financial wealth course

Cash management, as discussed in chapter 4, is something many, many individuals struggle with on a daily basis. Do you know where your money goes? I dare you to keep a daily journal of your cash (and credit) spending over a week. How about a month? If you don’t know where your money goes then how can you accumulate the wealth to attain those goals from Week 1?

I’ve heard news accounts stating that the majority of Americans are living paycheck-to-paycheck; I prefer to believe in sound studies, for example one completed by the TD Bank in 2018 stating that it’s 34% https://www.prnewswire.com/news-releases/one-third-of-consumers-live-paycheck-to-paycheck-td-survey-finds-300687134.html. Quite scary. I remember those times and my family is just one event away from that. Thus, you have to plan for these possibilities. Experts agree to have emergency savings accounts consisting of 6 – 12 months of your monthly expenses (not your monthly income). If both spouses work, then you could probably have a lower amount; if you or your family relies on one income, then the more you have liquid (e.g., readily available cash not tied up in a retirement or investment account) available. Yes, the interest rate is low, but that’s what you give up in order to have quick access to the cash. Don’t be fooled to save the money within your checking account because you may have the tendency to spend it – save it in a separate account (even with another bank; that’s what I do).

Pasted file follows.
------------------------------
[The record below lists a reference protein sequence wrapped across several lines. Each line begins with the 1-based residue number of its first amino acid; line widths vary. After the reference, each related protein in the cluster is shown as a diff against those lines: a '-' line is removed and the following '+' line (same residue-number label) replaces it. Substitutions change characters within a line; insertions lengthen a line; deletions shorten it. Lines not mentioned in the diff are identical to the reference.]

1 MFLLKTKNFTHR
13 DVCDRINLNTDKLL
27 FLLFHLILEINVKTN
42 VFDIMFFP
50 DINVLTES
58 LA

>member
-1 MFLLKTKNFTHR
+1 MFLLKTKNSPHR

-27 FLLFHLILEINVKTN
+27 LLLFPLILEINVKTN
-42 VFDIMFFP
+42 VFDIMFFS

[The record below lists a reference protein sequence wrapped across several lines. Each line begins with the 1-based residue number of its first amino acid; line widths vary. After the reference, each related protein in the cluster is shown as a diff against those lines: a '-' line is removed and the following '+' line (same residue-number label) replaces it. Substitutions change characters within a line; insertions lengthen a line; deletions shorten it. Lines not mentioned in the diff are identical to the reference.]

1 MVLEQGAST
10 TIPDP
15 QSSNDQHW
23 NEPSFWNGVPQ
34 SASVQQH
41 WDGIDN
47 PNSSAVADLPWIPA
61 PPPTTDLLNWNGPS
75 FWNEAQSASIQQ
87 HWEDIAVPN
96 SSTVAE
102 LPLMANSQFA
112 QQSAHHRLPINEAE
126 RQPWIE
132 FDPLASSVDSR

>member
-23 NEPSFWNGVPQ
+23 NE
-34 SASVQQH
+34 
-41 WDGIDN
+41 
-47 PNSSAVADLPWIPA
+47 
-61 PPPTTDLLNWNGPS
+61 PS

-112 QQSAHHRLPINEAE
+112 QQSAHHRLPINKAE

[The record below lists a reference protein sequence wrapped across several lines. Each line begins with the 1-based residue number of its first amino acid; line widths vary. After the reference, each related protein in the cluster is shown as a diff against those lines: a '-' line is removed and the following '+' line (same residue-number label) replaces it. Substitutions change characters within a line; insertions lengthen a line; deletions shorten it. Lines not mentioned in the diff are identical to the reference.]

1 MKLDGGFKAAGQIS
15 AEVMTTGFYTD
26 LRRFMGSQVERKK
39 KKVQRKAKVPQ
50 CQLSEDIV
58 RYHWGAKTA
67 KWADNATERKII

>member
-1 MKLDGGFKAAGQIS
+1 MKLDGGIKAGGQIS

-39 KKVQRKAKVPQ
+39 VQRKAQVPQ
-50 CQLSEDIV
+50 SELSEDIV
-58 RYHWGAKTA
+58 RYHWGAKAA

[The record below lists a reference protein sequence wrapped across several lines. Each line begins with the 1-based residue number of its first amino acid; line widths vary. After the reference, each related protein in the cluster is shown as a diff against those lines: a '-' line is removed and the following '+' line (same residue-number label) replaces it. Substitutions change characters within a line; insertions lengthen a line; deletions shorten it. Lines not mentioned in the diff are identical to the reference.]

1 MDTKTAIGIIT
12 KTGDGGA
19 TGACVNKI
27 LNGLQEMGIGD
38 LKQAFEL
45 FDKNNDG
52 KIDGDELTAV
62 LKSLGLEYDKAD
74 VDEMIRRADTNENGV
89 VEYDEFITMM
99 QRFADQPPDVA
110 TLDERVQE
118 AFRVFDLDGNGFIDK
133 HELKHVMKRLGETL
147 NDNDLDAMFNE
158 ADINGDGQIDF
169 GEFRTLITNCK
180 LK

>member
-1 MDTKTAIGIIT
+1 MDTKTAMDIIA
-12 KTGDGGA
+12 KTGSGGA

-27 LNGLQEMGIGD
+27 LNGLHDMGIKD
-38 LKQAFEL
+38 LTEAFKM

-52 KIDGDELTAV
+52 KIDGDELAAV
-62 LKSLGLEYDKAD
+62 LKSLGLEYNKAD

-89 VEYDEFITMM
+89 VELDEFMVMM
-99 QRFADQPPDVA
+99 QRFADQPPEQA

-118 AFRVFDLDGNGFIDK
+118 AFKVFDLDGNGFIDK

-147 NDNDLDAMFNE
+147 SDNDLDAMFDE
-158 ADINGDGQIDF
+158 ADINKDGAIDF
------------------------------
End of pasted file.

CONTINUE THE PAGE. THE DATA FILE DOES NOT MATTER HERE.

So tell me, what kind of savings accounts do you have and for what purpose? (<—– answer this question here)

 

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